Follow Me Back
My grade for Follow Me Back bounced up and down like a dysfunctional pogo stick. One minute I felt a C would be a fair grade for what seemed to be not much more than grammatically correct fanfiction. A hundred pages later a particularly insightful moment bounced it back up to a B. I then reconsidered pushing it back down to a C because the characters were somewhat limited, only to rethink that when a plot twist took me by surprise. But a very frustrating ending solidified my decision to go low, indeed, it even caused me to add the minus as well, as a warning for anyone who needs real closure at the end of a story.
While away at a creative writing camp, eighteen-year old Tessa Hart experienced a traumatic event so severe it triggered a case of agoraphobia that has kept her trapped in her bedroom for months. Even opening the blinds causes her to spike into an anxiety-fueled panic. Her only tie to the outside world besides her mother, her boyfriend and her therapist is her complete and total devotion to pop star Eric Thorn. She spends hours following his career, writing fanfiction about him, collecting photos on her phone, and obsessing over any and all tweets from or about the YouTube star gone super-nova. The name Eric Thorn even serves as her mantra when she needs to calm herself down with deep breathing exercises. Despite the fact that her therapist explains that what she is doing is nothing more than projecting, Tessa swears that she can see in Eric’s expressions that he is fearful of something, that he’s in some kind of deep emotional pain. She can certainly relate to his feelings. Not that she’d ever have a chance to talk to the guy about it.
Eric Thorn is tortured. After a fellow pop star was murdered by an obsessed fan, Eric is absolutely terrified that his out-of-control fame is going to lead him to the same fate. It doesn’t help that his manager and record company require Eric to strut around half naked most of the time in order to keep his fans drooling. He hates that his career is no longer about making great music but rather more about strategic Twitter follower sprees and photo shoots and cheesy commercials. Too, Eric knows that his popularity is not based on anything of substance, and he feels resentment and disgust for the millions of girls who have fallen for nothing more than a set of six-pack abs.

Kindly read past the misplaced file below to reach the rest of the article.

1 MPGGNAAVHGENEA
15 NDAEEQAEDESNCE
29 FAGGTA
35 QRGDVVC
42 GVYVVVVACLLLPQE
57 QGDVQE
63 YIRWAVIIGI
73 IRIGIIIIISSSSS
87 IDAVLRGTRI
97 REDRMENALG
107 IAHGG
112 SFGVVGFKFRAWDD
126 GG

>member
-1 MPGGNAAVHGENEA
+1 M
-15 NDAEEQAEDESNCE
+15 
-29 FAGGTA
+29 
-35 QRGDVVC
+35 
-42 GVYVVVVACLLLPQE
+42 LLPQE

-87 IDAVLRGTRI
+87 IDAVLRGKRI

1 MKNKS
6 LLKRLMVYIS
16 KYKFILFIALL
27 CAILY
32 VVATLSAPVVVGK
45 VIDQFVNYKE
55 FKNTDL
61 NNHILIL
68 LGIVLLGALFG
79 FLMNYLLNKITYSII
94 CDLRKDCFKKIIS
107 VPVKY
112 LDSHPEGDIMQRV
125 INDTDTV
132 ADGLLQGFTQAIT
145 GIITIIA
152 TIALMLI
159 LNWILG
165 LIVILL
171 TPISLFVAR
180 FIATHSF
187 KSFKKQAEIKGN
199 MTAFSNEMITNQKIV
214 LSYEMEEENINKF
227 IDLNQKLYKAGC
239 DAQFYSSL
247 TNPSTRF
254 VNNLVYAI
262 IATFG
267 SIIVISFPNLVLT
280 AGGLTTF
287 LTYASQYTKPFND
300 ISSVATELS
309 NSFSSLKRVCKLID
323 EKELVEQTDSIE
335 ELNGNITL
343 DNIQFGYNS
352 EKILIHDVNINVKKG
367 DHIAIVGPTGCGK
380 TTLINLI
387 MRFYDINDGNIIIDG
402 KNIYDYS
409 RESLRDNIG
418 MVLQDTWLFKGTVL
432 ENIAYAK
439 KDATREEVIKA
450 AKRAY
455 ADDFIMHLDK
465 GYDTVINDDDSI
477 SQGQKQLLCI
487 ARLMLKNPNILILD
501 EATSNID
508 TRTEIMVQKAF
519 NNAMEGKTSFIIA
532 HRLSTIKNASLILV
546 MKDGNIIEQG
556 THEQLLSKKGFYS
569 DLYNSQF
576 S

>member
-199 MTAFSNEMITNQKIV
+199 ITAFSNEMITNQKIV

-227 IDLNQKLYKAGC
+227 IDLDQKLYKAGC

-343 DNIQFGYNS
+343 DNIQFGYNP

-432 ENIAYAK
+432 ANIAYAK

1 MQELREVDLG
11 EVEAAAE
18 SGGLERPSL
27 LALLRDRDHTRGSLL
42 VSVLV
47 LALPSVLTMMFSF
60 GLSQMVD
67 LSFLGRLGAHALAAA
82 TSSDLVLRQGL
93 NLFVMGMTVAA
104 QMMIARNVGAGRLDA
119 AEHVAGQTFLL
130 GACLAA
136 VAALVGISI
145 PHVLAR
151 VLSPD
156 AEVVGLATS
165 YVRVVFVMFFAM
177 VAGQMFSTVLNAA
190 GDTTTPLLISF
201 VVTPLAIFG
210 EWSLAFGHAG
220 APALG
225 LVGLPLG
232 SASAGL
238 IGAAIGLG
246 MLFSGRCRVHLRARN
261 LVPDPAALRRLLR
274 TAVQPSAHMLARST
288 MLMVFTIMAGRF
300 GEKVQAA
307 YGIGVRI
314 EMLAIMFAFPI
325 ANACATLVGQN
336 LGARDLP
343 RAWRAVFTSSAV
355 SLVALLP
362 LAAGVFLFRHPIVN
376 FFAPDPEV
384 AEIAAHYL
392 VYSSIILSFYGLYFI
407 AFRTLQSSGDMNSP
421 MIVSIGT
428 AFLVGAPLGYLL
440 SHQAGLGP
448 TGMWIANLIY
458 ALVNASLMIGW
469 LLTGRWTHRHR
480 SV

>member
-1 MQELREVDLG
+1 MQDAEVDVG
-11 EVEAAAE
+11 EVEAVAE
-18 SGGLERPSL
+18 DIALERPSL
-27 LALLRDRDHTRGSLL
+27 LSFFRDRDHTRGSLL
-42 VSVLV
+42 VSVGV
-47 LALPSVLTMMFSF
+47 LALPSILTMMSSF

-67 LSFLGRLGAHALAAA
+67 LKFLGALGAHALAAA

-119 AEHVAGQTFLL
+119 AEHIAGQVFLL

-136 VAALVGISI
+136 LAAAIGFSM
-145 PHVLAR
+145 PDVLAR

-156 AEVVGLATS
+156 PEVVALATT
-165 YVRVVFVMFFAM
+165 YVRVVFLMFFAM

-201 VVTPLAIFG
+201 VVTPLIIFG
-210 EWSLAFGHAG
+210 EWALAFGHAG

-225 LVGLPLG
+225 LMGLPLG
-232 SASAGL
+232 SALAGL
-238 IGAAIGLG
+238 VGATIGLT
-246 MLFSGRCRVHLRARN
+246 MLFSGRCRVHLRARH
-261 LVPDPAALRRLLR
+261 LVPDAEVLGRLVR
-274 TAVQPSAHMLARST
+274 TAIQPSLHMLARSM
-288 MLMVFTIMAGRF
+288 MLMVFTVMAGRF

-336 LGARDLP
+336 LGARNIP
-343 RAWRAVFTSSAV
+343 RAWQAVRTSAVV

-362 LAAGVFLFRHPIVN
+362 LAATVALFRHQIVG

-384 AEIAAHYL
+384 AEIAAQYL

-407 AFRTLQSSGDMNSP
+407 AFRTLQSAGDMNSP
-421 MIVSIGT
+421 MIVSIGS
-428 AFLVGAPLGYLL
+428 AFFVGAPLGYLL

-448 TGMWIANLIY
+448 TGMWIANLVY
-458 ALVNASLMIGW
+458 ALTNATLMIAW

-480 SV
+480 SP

Acting on frustration and impulse, Eric creates a fake Twitter account that he thinks he can use to paint himself as a narcissistic diva, unworthy of such blind devotion and lashes out at one of the up-and-coming members of his Twitter nation. @TessaHeartsEric doesn’t know him or care about the real person that he is, and he feels no guilt in calling her out for liking him just because of the pictures she sees online. Tess has no idea what inspired @EricThornSucks to attack her out of the blue. Her first reaction is to punch back at the online bully, but then she remembers that she doesn’t know this person’s story, and that maybe they are simply reaching out. To her surprise, the person on the other end of the Twitter posts is apologetic and seems to simply need a friend.
Over the next weeks and months, Eric and Tessa carry on digital correspondence, each of them finding comfort in the other. Tessa has no idea that she is speaking to the real Eric Thorn, and Eric is thrilled to find someone that he can trust to react to him. But Eric’s fans are as obsessive as ever. And Tessa’s agoraphobia shows no sign of improving.